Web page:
Makes for a healthy coop environment to have all that good bacteria and molds working in the compost and all the passive fresh airflow in the winter. The composting litter gives off heat that keeps the chooks warmer in the winter but the humidity is taken out by the vents. No flies, no smells, composted materials all year round, a place to put green garbage, and very little work involved...just putting stuff in every now and again and taking out stuff when I need it for the garden.

Got a vid of one year's DL if anyone is interested...not a very professional vid but it kind of gives you an idea of what it can look like late in the winter when the composting has gone well.
 

Chic Rustler

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Got a link to the video?

I just keep piling what ever I can get. Straw, pine shavings, grass clippings. I pulled it all out a free months ago and composted it.
 

Beekissed

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What would you suggest for a coop with a cement floor?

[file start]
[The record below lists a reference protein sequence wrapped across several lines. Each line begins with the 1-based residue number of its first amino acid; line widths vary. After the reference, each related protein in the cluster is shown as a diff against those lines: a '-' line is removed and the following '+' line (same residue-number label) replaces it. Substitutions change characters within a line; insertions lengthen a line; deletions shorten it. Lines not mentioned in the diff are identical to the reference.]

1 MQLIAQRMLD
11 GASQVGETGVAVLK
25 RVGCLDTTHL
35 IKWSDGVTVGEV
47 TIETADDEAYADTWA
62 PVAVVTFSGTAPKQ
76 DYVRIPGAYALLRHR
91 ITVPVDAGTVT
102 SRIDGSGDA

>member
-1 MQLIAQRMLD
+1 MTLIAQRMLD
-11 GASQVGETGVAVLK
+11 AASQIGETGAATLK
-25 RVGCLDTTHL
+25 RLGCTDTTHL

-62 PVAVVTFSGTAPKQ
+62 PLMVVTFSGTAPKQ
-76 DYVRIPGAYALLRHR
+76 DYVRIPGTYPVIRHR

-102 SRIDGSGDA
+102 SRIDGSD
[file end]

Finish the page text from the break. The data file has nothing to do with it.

If you've got any good, lively soil like you'd find in the forest or a really good composted mulch and lay down a layer of that on the cement prior to adding bedding materials...2-4 in. should do, deeper if you can. Keep it moist so the good bacteria, good fungi and microbial life can continue to live, then just cap it off with some good carbonaceous materials like leaves, scatterings of hay, twigs, rotten bark, woody stems of plant life that can create good air spaces and then just build from there. Try to concentrate your efforts beneath the roosts where the bulk of your manure will be deposited...trying to maintain a whole coop worth of compost is a little harder unless you have a pen full of meat birds and they never go outside, then you'll have enough moisture and nitrogen to compost a whole coop of bedding. But, if not doing that, it's easier to just make one half of your coop the digester and the other half where you source your dry materials for adding to it each day as you cover the poop.